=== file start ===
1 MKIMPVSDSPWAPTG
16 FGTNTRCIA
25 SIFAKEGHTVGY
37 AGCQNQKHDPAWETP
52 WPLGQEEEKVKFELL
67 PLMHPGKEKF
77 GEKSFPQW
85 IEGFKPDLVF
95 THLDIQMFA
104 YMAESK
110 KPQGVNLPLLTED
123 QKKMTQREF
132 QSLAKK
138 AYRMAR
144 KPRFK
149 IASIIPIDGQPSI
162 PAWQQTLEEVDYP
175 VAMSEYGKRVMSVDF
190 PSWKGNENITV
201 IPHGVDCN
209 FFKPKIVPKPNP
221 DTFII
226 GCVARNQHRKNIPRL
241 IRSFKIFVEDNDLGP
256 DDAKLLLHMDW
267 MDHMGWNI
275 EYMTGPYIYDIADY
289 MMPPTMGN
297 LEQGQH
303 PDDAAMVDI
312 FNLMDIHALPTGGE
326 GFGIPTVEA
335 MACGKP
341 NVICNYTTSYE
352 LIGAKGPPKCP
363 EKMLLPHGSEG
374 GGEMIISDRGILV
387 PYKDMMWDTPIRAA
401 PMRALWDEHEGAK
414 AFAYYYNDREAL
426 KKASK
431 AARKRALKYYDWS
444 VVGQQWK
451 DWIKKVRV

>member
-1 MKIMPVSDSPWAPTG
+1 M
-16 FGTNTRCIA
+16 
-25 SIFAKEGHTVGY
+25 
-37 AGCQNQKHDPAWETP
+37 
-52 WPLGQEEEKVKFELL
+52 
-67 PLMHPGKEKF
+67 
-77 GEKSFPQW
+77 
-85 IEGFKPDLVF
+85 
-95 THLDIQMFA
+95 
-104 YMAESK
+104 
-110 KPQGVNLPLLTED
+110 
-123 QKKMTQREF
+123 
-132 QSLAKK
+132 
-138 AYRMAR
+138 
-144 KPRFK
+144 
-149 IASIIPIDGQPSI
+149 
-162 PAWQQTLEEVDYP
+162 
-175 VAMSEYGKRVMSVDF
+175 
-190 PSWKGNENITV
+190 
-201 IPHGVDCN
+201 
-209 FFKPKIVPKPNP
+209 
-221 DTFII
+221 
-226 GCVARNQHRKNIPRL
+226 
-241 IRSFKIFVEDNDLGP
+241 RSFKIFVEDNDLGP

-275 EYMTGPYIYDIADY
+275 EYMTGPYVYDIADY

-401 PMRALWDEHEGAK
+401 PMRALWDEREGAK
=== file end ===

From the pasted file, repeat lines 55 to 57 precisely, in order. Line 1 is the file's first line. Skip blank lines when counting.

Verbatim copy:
+52 
-67 PLMHPGKEKF
+67 